The more steadfast we are in religion, the mightier we shall be for the resistance of evil and the performance of good.
II Chronicles 27
1 Jotham was twenty and five years old when he began to reign, and he reigned sixteen years in Jerusalem. His mother’s name also was Jerushah, the daughter of Zadok.
2 And he did that which was right in the sight of the LORD, according to all that his father Uzziah did: howbeit he entered not into the temple of the LORD. And the people did yet corruptly.
3 He built the high gate of the house of the LORD, and on the wall of Ophel he built much.
4 Moreover he built cities in the mountains of Judah, and in the forests he built castles and towers.
5 ¶ He fought also with the king of the Ammonites, and prevailed against them. And the children of Ammon gave him the same year an hundred talents of silver, and ten thousand measures of wheat, and ten thousand of barley. So much did the children of Ammon pay unto him, both the second year, and the third.
6 So Jotham became mighty, because he prepared his ways before the LORD his God.
7 ¶ Now the rest of the acts of Jotham, and all his wars, and his ways, lo, they are written in the book of the kings of Israel and Judah.
8 He was five and twenty years old when he began to reign, and reigned sixteen years in Jerusalem.
9 ¶ And Jotham slept with his fathers, and they buried him in the city of David: and Ahaz his son reigned in his stead.
II Chronicles 27 – J. Vernon McGee
2 Chronicles 27:1-9 – Ordering His Way before God
This story of Jotham is memorable if only for one sentence; that he became mighty because he ordered his way before the Lord his God. We should order our lives, as we order our prayers. First things must come first. We should always consider, in anticipating any course of action, how best to promote God’s glory and the interests of His Kingdom. As far as lies in our power, we should adopt and follow some plan or program, such as He will reveal to us. An ordered life is a mighty life. The people that make themselves felt in the world are those who can say with Paul (Philippians 3:13), “This one thing I do.” They are invulnerable and invincible. Repressed in one place, they break out in another; cast down, they are not destroyed; perplexed, they are not in despair. An ordered and mighty life draws its supplies from God. However well-laid our plans, or single our purpose, nothing avails apart from God. It is by Him that we become strong; and His power, allied with us and working through us, make us more than conquerors. —Through the Bible Day by Day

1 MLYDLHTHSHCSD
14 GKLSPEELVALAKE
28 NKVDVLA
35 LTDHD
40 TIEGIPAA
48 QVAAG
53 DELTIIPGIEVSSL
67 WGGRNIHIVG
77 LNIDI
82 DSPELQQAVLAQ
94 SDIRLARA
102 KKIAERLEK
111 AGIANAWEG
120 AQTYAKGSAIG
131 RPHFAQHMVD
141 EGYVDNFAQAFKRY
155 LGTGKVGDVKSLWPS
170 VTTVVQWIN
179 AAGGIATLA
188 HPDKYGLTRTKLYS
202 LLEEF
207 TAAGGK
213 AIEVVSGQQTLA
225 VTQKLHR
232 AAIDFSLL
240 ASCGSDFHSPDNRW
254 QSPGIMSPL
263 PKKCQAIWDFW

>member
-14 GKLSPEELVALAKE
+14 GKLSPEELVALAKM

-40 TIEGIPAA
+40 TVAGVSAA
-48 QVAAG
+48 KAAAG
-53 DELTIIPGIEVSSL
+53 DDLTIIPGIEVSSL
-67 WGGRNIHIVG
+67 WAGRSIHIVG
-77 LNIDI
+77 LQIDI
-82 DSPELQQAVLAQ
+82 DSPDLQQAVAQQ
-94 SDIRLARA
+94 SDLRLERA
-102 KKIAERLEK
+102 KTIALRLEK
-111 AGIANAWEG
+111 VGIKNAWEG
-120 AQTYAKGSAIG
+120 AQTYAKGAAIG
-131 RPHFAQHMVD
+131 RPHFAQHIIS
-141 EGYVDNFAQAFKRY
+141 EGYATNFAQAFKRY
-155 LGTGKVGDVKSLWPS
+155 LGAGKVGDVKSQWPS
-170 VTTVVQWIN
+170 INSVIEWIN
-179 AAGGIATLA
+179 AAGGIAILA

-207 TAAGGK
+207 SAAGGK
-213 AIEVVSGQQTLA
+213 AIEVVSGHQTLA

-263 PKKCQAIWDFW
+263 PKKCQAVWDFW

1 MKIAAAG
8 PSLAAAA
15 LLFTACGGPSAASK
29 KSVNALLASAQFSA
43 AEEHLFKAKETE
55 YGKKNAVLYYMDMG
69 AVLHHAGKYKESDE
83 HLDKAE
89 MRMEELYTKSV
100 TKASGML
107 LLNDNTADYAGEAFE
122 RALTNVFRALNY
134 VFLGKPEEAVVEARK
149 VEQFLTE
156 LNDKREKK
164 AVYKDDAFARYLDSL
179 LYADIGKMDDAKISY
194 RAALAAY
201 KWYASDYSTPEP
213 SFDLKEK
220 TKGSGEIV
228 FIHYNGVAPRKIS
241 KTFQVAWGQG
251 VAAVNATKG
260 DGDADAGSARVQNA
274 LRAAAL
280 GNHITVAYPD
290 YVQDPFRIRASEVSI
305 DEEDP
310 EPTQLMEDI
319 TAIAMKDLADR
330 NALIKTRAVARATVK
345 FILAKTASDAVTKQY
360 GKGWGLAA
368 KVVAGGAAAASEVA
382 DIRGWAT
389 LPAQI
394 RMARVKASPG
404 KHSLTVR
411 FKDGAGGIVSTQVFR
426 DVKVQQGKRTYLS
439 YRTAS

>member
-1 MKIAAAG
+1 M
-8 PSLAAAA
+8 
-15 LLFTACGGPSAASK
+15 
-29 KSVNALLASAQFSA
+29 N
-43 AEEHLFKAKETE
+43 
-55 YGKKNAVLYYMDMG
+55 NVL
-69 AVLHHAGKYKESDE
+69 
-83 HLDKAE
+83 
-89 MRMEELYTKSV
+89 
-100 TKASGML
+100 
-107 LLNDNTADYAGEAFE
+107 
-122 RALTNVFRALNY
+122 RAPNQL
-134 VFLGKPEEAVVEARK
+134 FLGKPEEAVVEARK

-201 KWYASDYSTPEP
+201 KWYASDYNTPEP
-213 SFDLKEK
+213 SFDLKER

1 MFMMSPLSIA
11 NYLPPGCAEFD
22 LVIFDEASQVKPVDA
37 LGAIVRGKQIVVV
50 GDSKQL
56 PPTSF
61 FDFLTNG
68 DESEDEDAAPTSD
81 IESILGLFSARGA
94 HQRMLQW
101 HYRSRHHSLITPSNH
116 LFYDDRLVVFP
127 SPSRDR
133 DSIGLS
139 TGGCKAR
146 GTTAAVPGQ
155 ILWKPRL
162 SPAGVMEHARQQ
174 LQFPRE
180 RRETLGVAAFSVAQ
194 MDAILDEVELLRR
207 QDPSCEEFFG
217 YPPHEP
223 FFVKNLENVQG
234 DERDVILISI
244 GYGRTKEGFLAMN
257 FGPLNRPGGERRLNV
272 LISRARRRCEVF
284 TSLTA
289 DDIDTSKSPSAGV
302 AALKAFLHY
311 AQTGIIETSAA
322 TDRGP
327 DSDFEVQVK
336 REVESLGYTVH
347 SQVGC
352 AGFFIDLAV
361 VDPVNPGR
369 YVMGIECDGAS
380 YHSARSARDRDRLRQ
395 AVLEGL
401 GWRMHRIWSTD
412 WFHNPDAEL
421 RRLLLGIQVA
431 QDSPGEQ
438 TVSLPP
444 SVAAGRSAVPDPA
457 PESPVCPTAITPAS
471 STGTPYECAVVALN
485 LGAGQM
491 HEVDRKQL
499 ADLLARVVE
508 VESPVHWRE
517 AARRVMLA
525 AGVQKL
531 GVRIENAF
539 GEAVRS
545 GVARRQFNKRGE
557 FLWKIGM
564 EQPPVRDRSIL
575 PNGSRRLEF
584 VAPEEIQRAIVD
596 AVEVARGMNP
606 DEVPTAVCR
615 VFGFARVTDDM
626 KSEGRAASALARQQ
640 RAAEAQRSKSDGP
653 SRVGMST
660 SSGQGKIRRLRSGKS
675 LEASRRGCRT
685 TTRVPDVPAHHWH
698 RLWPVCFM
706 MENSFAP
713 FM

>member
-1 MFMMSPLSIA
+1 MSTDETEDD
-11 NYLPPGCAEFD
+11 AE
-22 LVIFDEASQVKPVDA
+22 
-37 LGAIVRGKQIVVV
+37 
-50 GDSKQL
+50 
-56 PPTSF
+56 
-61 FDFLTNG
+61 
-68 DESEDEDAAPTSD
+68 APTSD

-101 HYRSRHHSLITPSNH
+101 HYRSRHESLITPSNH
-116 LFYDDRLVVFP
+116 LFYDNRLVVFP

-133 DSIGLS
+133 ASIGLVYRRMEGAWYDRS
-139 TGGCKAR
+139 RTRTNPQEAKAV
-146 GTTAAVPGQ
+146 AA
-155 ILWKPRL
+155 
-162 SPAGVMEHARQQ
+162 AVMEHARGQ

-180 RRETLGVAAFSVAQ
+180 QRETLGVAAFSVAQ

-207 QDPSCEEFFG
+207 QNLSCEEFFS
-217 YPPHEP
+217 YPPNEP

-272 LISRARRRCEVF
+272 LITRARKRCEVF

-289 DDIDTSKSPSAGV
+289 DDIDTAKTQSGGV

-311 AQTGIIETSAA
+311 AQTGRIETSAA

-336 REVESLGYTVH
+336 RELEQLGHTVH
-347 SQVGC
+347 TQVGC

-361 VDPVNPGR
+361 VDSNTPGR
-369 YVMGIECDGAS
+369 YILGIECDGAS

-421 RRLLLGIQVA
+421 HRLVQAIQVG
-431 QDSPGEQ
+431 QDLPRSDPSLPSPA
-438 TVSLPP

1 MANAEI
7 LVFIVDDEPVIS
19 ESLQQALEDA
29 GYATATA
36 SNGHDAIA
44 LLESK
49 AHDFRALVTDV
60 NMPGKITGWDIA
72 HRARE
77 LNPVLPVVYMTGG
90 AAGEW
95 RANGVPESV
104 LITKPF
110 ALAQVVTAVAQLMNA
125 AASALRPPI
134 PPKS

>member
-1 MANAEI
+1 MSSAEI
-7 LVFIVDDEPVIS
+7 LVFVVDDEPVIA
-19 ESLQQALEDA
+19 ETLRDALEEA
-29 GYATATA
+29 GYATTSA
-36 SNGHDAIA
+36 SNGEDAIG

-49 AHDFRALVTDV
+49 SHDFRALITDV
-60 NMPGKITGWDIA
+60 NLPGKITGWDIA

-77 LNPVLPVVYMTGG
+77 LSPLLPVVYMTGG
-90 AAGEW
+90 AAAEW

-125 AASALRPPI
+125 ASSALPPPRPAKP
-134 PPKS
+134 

II Chronicles 27:6—Jotham became mighty, because he prepared his ways.
There is a lower sense in which this holds good in daily and business life. You can hardly imagine a really successful man being untidy and disorderly. Method is the law of success; and a truly holy soul is sure to be orderly. I do not remember ever meeting one who really walked with God who did not make orderliness one of the first principles of life.
The Lord Jesus would have the men sit down in rows before He broke the bread; and He wrapped together His grave-clothes before He left the sepulchre. It was, therefore, in keeping with the whole tenor of His example when the apostle prescribed that all things should be done decently and in order.
Clear handwriting, especially the direction of an envelope, to give the postman as little trouble as possible; the careful folding of our cast-off garments, to save the maids needless work; the leaving our room that we have been occupying as little disturbed in its arrangements as may be; the gathering up of luncheon fragments from the green banks, where we have sat to view the entrancing prospect; the arrangement of papers, and accounts, and magazines, so that we can readily lay our hand upon whatever is required; the adopting of mental order in prayer and conversation, and in the thinking out of plans and purposes; neatness in dress—these are all part of the right ordering of life which makes for its success and comfort, and greatly for peace in the home. They are the habits of the soul that walks before God, and which is accustomed to think of Him as seeing in secret, and as considering all our ways. In this way we may become mighty, and by being faithful in that which is least come to great charges. —Our Daily Homily